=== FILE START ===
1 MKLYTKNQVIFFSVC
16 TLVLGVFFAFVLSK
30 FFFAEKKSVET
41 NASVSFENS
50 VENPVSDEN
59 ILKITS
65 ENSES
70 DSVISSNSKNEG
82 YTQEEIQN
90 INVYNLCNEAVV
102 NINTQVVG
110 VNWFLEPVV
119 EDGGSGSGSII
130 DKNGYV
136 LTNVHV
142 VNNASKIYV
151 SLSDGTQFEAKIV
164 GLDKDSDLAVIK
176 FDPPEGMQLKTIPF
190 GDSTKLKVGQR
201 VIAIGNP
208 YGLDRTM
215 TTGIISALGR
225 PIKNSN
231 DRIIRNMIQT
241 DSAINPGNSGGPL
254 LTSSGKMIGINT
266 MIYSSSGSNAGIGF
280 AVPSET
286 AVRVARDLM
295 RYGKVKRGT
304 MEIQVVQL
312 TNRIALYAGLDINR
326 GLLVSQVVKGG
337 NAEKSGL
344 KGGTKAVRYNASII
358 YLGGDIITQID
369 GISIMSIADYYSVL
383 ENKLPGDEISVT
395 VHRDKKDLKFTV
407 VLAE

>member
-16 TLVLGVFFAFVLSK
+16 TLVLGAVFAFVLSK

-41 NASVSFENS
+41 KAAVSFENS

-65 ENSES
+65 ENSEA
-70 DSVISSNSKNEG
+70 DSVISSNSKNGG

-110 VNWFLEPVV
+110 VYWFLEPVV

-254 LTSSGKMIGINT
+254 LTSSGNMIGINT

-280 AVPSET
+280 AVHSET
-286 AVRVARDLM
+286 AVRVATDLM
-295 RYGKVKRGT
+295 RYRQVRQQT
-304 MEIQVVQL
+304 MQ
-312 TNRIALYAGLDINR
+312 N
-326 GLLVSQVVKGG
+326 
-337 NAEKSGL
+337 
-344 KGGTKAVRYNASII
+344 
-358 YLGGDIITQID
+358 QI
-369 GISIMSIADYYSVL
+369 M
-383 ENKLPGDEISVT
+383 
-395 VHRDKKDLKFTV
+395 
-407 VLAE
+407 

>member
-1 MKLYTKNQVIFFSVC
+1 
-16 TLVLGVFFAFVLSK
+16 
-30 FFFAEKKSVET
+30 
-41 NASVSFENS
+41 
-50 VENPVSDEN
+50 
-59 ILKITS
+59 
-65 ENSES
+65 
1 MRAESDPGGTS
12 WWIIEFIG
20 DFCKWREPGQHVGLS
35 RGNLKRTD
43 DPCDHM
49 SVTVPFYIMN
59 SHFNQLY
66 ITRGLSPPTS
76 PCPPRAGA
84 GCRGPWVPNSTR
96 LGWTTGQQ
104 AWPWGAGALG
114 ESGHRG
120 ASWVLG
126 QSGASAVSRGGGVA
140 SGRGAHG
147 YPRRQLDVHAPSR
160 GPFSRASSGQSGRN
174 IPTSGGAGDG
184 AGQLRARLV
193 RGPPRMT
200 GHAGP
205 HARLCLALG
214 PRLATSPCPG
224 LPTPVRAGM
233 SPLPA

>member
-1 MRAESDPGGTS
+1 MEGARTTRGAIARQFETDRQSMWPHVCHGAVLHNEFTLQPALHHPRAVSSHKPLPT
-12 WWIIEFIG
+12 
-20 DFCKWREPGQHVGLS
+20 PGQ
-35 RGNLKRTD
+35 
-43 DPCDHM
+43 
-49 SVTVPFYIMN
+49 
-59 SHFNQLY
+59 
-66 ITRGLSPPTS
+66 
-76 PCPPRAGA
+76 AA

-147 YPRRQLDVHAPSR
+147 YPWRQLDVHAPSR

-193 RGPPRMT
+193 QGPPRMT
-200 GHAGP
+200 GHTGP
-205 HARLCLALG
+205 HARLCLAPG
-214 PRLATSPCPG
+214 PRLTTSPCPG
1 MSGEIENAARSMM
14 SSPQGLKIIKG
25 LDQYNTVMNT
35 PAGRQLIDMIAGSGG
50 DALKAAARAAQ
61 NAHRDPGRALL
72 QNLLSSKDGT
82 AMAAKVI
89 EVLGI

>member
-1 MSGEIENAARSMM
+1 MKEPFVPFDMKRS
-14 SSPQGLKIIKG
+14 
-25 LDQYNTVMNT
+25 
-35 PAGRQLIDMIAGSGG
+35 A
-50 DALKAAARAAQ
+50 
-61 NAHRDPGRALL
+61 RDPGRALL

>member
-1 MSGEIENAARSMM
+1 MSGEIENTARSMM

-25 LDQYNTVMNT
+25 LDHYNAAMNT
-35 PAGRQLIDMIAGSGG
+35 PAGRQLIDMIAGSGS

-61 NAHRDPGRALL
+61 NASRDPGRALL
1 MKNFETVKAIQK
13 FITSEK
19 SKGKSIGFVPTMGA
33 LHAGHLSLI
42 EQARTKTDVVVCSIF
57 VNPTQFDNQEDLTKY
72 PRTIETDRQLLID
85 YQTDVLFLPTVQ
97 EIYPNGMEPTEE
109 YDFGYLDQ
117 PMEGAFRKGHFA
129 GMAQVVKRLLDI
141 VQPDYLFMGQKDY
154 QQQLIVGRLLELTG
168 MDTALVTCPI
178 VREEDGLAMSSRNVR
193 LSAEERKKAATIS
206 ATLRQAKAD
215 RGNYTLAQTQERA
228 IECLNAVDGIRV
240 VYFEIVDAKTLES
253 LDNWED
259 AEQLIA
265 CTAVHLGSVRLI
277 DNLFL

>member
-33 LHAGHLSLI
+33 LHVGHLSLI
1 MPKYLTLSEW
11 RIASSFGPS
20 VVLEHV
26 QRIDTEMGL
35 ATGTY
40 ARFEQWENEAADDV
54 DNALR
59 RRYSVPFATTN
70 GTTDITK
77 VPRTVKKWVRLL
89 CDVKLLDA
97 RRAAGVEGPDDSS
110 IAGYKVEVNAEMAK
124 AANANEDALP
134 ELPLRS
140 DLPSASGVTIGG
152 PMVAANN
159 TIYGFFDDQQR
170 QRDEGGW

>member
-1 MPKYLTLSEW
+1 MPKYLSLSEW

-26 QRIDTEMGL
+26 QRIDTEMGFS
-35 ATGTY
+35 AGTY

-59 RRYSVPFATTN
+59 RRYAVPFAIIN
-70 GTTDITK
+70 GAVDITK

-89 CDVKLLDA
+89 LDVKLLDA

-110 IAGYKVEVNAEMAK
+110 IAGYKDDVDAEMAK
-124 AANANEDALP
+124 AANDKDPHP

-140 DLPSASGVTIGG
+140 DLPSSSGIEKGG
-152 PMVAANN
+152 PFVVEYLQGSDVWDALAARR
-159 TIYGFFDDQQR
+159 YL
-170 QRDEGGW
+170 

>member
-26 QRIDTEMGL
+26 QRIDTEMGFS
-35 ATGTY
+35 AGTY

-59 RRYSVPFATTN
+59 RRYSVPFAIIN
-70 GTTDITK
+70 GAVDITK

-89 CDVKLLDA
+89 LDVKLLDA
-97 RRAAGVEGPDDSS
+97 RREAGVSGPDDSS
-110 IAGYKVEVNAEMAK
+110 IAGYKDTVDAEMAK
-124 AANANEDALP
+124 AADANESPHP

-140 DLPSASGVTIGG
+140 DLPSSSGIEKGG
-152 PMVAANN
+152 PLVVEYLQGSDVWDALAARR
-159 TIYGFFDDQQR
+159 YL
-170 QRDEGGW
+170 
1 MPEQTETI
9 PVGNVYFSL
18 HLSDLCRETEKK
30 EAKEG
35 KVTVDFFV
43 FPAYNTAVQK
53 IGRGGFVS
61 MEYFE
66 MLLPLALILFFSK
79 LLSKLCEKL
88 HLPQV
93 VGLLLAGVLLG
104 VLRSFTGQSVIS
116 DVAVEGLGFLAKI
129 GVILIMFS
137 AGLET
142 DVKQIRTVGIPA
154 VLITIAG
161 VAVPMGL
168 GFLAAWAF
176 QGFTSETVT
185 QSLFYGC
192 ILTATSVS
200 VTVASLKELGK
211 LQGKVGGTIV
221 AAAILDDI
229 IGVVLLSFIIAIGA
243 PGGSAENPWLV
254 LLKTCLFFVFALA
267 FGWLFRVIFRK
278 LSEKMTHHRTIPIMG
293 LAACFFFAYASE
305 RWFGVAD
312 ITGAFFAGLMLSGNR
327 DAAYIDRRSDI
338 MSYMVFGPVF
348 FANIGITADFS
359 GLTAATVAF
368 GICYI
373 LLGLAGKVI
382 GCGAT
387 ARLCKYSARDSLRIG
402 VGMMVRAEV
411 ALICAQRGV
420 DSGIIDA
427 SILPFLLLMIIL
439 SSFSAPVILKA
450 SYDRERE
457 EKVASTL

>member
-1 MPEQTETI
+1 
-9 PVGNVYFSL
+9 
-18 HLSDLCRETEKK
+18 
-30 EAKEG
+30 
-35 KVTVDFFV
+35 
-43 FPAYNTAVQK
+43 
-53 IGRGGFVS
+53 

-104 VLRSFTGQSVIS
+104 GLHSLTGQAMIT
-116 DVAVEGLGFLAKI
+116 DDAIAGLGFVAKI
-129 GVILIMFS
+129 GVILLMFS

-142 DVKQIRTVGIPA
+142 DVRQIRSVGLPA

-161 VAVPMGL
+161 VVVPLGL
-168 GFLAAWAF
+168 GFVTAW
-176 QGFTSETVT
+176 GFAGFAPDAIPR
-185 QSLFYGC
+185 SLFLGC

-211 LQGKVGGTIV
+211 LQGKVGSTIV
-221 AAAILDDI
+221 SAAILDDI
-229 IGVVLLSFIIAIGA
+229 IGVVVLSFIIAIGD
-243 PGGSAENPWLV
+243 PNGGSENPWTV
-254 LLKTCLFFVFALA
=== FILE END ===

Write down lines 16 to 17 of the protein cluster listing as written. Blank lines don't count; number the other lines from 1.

142 VNNASKIYV
151 SLSDGTQFEAKIV